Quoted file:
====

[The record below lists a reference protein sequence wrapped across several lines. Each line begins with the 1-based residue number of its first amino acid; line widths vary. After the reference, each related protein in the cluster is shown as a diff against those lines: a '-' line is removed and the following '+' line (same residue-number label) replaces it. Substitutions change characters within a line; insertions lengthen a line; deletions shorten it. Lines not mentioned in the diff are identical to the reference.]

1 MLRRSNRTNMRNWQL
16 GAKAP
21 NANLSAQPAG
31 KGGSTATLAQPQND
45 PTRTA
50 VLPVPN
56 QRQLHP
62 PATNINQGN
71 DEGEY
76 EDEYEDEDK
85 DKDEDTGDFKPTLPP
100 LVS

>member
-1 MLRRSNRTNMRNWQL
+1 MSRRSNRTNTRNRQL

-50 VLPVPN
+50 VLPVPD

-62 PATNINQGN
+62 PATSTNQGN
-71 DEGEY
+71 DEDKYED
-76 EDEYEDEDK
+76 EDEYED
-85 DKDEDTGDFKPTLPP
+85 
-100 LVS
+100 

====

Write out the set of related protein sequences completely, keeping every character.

[The record below lists a reference protein sequence wrapped across several lines. Each line begins with the 1-based residue number of its first amino acid; line widths vary. After the reference, each related protein in the cluster is shown as a diff against those lines: a '-' line is removed and the following '+' line (same residue-number label) replaces it. Substitutions change characters within a line; insertions lengthen a line; deletions shorten it. Lines not mentioned in the diff are identical to the reference.]

1 MLRRSNRTNMRNWQL
16 GAKAP
21 NANLSAQPAG
31 KGGSTATLAQPQND
45 PTRTA
50 VLPVPN
56 QRQLHP
62 PATNINQGN
71 DEGEY
76 EDEYEDEDK
85 DKDEDTGDFKPTLPP
100 LVS

>member
-1 MLRRSNRTNMRNWQL
+1 MSRRSNRTNTRNRQL

-50 VLPVPN
+50 VLPVPD

-62 PATNINQGN
+62 PATSTNQGN
-71 DEGEY
+71 DEDKYED
-76 EDEYEDEDK
+76 EDEYED
-85 DKDEDTGDFKPTLPP
+85 
-100 LVS
+100 